Gold Gets Hammered

Gold was down big today.  You will get different quotes depending on where you look, but some quotes show it was down over $100 today.  That is really incredible if you think about it.  The yellow metal was only trading at $300 a decade ago and now we are seeing 100 point swings in one day.  I won’t be surprised to see 100 point swings going the other way in the somewhat near future.

Today’s action is actually good news for gold investors.  I know that sounds crazy, but this is actually very bullish.  Gold is still up for the month and it needed a pullback.  A few months ago, silver went up huge in the matter of weeks and it came crashing back down in the matter of days.  It is still about 25% off of its high now.

I am expecting gold to go parabolic at some point.  This didn’t happen now.  It will go parabolic when it is in bubble territory and I think we are a long way off from that.  Right now, it is two steps forward and one step back for gold.  We shouldn’t be surprised at all to see a big retreat after the run we just had.  It is always impossible to accurately time the pullbacks and it is just as hard to predict how big of a drop there will be, but it shouldn’t surprise us.

While I am not making any short-term predictions on the price of gold, I do expect the price to continue its climb in the next several years.  The fundamentals are all there.  The economy is still struggling, unemployment is still high, the deficit and debt are huge, and price inflation is relatively low.  On this last point, you may think that that is bearish for gold, but I am not seeing it that way.  With price inflation still relatively low (especially as compared to the 1970’s), it might encourage the Fed to start QE3 (more digital money printing).  The Fed is more likely to continue its policy of monetary inflation if it doesn’t see price inflation as an immediate threat.

Expect more and bigger volatility in the gold market.  I would expect to see silver get in on the action soon.  Silver is usually the more volatile metal, but that hasn’t been the case in the last few months.  It is also a good time to eye some gold stocks for speculation purposes.  Just be prepared for a roller coaster ride.

535 Congressmen

Yesterday, I wrote about how the establishment controls things more than any particular individuals.  Today, I would like to discuss this topic as it relates to Congress.

There are 535 congressional seats.  There are 435 in the House of Representatives and 100 (2 for each state) in the Senate.  I have often heard that everyone should simply vote against the incumbent (the current office holder) and then we would have a whole new congress (although it would take 6 years to clean out the Senate).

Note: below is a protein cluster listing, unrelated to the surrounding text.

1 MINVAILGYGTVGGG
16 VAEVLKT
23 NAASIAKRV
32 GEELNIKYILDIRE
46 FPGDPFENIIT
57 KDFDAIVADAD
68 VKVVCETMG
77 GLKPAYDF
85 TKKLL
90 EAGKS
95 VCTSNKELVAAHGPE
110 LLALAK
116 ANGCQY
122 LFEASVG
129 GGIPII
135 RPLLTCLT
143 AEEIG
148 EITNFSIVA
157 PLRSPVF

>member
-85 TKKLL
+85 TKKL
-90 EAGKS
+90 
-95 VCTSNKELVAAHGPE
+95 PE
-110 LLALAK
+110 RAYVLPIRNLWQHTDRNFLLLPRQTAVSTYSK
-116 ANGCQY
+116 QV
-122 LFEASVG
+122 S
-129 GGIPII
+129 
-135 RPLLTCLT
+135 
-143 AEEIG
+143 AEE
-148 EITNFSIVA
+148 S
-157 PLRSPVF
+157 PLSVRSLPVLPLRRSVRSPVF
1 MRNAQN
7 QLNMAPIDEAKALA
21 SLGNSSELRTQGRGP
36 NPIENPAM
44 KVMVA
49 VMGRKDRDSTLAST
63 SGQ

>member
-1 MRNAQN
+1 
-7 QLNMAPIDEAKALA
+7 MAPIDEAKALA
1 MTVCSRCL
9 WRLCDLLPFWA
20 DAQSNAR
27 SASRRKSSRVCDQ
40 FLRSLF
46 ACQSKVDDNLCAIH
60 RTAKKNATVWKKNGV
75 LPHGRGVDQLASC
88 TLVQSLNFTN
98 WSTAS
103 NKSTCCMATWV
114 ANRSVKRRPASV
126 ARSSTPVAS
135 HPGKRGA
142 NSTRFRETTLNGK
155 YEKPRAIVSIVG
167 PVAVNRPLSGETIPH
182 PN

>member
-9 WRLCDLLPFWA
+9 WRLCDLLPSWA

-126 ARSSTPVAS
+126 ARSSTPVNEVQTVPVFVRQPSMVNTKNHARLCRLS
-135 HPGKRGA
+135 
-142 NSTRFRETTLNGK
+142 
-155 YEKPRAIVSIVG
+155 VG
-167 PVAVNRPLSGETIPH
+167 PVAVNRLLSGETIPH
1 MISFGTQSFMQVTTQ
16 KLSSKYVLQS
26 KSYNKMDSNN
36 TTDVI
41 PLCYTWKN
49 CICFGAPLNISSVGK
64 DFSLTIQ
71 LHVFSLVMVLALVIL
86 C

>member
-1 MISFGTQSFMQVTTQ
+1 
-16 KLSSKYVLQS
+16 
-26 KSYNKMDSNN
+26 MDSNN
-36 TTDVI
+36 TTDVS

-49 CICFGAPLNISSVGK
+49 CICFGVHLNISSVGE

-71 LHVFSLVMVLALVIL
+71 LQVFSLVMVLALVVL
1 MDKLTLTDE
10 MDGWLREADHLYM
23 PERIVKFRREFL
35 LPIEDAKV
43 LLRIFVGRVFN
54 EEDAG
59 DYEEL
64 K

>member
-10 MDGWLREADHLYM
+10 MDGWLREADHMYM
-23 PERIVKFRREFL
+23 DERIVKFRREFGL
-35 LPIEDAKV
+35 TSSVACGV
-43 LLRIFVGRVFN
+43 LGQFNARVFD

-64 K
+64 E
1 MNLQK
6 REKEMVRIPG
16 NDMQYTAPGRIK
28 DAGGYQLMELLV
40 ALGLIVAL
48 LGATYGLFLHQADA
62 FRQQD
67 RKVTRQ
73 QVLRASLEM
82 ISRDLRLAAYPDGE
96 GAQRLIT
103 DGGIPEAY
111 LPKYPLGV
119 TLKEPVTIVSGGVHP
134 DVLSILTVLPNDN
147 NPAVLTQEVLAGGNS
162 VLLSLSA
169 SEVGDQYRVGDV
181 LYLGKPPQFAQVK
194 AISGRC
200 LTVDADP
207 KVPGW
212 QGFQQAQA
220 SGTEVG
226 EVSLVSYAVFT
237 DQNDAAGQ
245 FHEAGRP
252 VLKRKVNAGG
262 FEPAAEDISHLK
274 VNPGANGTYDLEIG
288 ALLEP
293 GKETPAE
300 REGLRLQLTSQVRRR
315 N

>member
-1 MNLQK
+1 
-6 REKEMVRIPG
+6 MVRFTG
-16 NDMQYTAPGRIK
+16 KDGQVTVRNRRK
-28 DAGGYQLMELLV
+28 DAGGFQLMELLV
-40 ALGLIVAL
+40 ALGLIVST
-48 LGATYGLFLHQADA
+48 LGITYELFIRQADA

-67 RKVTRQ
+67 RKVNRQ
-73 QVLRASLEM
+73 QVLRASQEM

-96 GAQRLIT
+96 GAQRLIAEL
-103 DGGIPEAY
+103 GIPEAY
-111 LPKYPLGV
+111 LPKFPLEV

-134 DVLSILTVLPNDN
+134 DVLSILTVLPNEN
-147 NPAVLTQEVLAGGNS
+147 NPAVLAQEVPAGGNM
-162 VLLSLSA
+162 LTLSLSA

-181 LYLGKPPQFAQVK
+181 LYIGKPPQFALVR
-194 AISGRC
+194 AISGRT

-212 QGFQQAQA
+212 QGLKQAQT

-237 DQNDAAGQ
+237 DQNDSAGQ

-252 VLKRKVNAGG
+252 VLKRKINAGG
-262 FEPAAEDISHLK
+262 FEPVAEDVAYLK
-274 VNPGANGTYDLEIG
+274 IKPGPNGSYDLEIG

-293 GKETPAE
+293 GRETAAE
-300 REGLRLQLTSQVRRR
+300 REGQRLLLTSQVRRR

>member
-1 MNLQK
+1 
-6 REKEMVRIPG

I would certainly be happy to see everyone in congress fired, especially since Ron Paul is leaving anyway. This would certainly signal a change and it would tell the politicians that Americans are fed up.  It actually baffles me how some of these clowns keep getting re-elected, especially Republicans who supported all of the bailouts.

If all of the incumbents lost their seats, it would obviously show a change in public opinion.  However, it wouldn’t necessarily mean that public opinion had gone completely libertarian.  Perhaps we could see a scenario where the government is on the verge of bankruptcy (which it is) and it has to enact deep spending cuts in order to avoid hyperinflation or default.  Perhaps we could see the politicians practically being forced in to making severe cuts in Social Security and Medicare.  We could see a revolt that resembles Greece more than the Tea Party.

Here is my point.  If all of the members of Congress were to lose their job without a change in public opinion towards liberty, then it would do us no good.  This is why it is not important to get the “right” people elected.  It is far more important to change people’s opinions in favor of more liberty and less government.

As Hayek said, the worst rise to the top.  The federal government holds a lot of power over a lot of people.  It is this massive power that attracts the worst elements of society.  The only way to get rid of corrupt politicians is to dramatically reduce the power they have.  As long as there is power, it will attract some of the most evil people you can find who wear nice clothes.  If that power is taken away, then you don’t really have to worry too much about who is in office.

In conclusion, the reason that Congress has so many corrupt politicians is because of the power they wield.  If you take that power away, then it takes away the corruption.  As Harry Browne liked to quote Michael Cloud, “the problem isn’t the abuse of power, it is the power to abuse.”